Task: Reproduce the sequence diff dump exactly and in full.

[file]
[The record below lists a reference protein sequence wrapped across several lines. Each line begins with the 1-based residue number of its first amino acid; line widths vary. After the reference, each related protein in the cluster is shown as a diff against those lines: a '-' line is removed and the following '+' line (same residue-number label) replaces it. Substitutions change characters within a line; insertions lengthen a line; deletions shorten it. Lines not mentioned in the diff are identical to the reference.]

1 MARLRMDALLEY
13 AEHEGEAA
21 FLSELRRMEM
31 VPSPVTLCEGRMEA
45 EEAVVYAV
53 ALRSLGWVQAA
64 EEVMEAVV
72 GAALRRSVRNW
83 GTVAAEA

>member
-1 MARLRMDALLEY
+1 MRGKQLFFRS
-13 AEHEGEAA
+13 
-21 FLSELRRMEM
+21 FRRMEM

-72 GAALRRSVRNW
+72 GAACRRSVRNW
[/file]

[The record below lists a reference protein sequence wrapped across several lines. Each line begins with the 1-based residue number of its first amino acid; line widths vary. After the reference, each related protein in the cluster is shown as a diff against those lines: a '-' line is removed and the following '+' line (same residue-number label) replaces it. Substitutions change characters within a line; insertions lengthen a line; deletions shorten it. Lines not mentioned in the diff are identical to the reference.]

1 MARLRMDALLEY
13 AEHEGEAA
21 FLSELRRMEM
31 VPSPVTLCEGRMEA
45 EEAVVYAV
53 ALRSLGWVQAA
64 EEVMEAVV
72 GAALRRSVRNW
83 GTVAAEA

>member
-1 MARLRMDALLEY
+1 MRGKQLFFRS
-13 AEHEGEAA
+13 
-21 FLSELRRMEM
+21 FRRMEM

-72 GAALRRSVRNW
+72 GAACRRSVRNW